Jacobs: Burgum ventures into unexplored political space
GRAND FORKS -- Doug Burgum is running for governor.I misread him.I thought that he wouldn't run, and said so, because I figured that smart people don't do dumb things.Burgum is a smart person.So, mine was the wrong frame. I should have remembered...
GRAND FORKS -- Doug Burgum is running for governor.
I misread him.
I thought that he wouldn’t run, and said so, because I figured that smart people don’t do dumb things.
Burgum is a smart person.
So, mine was the wrong frame. I should have remembered that successful people take risks.
And Burgum is a successful person because he took a big risk. With his newly minted MBA from Stanford University and money from his family, he launched Great Plains Software. He sold the company to Microsoft for something more than $1 billion.
Now he’s ready to risk some of that money on a campaign for governor of North Dakota, his home state.
In some ways, it’s not a very big risk. North Dakota is one of the least expensive states in which to run a campaign. Burgum will have to spend, say, a couple of million.
The reward, though? That is the question.
Burgum might not win. Plenty of savvy observers of North Dakota believe he cannot win.
In his announcement last week, Burgum all but conceded that he can’t win the endorsement of Republicans at their state party convention. The endorsee would go on the primary ballot; Burgum will have to petition to get his name on that ballot. To do that, he must present at least 300 signatures on a petition - with the name of a candidate for lieutenant governor - to the secretary of state by April 11, less than a fortnight after the Republican convention concludes.
That’s not too great a challenge.
Winning the primary is a bigger challenge by far.
The resources of the party will be directed to the endorsed candidate. This likely will be Wayne Stenehjem, the current attorney general. Stenehjem has formidable name recognition - statewide. Burgum is well known in the Red River Valley, and his name may be a household word in Fargo.
That’s probably not enough.
Improving name identification is a big challenge that will cost money.
Another challenge is identifying voters and getting them to the polls. The Republican Party has a proven mechanism for doing this. Burgum likely does not. That means regular Republicans will be more likely to turn out. Regular here means those who back the endorsee, probably Stenehjem but whoever it turns out to be the endorsee.
This challenge is especially daunting because the primary election usually draws few voters. It’s in mid-June, after all, not a time usually associated with voting.
The rules could work in Burgum’s favor, though. North Dakota has an open primary. Anybody can vote for either party. Neither registration nor proof of party affiliation is required, although you may only vote for candidates in one party. In that sense, the primary requires straight ticket voting, except that you don’t have to vote for all of a party’s candidates. Your ballot will count so long as you don’t vote for candidates in more than one party.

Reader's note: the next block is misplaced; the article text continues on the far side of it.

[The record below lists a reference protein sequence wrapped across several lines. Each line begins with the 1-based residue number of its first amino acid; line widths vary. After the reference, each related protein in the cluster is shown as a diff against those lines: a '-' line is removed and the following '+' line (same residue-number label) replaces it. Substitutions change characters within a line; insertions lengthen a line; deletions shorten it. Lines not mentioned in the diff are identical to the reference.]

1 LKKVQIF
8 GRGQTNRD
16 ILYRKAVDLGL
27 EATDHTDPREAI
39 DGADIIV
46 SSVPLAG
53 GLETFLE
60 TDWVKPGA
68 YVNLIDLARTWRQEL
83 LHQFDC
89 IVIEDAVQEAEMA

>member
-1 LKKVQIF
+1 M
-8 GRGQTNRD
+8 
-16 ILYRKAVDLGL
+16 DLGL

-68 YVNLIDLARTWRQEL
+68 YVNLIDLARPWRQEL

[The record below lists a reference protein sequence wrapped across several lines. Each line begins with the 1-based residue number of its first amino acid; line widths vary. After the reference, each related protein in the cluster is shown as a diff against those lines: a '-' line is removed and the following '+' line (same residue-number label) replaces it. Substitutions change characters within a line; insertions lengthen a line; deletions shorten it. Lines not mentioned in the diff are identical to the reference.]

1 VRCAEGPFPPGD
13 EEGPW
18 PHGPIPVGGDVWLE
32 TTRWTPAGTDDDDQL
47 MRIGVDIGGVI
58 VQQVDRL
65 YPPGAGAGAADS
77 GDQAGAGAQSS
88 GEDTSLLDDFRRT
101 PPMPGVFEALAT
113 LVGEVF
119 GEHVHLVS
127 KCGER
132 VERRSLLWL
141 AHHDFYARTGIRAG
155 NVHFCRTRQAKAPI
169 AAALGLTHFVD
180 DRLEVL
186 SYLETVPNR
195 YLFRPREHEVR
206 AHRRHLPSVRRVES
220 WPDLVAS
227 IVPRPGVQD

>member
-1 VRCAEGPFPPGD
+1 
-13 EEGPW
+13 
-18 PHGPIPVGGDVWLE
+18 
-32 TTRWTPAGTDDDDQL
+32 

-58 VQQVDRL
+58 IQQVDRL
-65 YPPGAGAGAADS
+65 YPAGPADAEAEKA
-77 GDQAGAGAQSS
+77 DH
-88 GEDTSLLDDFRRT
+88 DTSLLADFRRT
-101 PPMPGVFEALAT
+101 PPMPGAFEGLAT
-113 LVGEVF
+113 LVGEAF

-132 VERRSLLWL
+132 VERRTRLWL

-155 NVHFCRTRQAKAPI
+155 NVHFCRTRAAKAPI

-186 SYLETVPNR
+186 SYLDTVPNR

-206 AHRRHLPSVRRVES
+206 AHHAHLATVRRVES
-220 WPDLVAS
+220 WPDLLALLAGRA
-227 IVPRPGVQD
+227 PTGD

Getting that across to new voters could be a challenge.
Burgum must position himself as the better choice among the candidates who may emerge.
Worth noting here: There is a third convention candidate, Rick Becker, a state representative. Last week, he got the endorsement of Rand Paul, thus burnishing his libertarian credentials and potentially increasing his appeal to so-called Tea Party Republicans.
Might he, too, decide on a primary race? This would complicate the campaign and the election outcome.
All of this plays out against a political landscape undergoing seismic change. The old home state is not the home state of 2000. Or even 2010. North Dakota has attracted new people, some to the oil fields, some to the tech-savvy cities of the Red River Valley. This makes North Dakota among the youngest states in the nation statistically - and it means a lot of people living here have never voted here before.
That means that what used to be predictable, expected or given no longer is any of those things.
We simply don’t know how these new citizens will vote, or even if they will vote. Nor do we have a very good idea of how to reach them with a campaign message.
It’s not a normal universe. Or at least, North Dakota is not the universe that it was a decade ago.
Probably Burgum is the best candidate to maneuver in this unexplored and unexpected space.
But like everything unexplored and unexpected, the risks are high.
His announcement suggests that Burgum relishes that situation and will try to capitalize on it.
My guess is that he thinks that his bet is a good one. In politics, though, the hand that throws the dice doesn’t always control them.
So, what if he wins the primary election?
Well, then he faces a potential Democratic candidate, not so big a challenge in North Dakota, perhaps.
What does he gain if if he wins the general election?
A nice title, at least. A legacy at best.
The title comes with winning. The legacy comes with work - hard work against big odds. He’ll face a Republican-controlled Legislature, in all likelihood, one that owes him nothing and may have some animosity toward him.
It’s a tough stage on which to craft a legacy.
And what if he loses the primary?
He can’t run as an independent. State law doesn’t allow a primary election loser to run for the same office in the general election.
There is one other scenario, which Burgum didn’t quite rule out. He could coast through the Republican convention, bypass the primary and run as an independent in the general - far-fetched, perhaps, but not impossible.
Especially in so topsy-turvy an election as this one has been.
Jacobs is retired as editor and publisher of the Grand Forks Herald, which is a part of Forum News Service. Readers can reach him at email@example.com .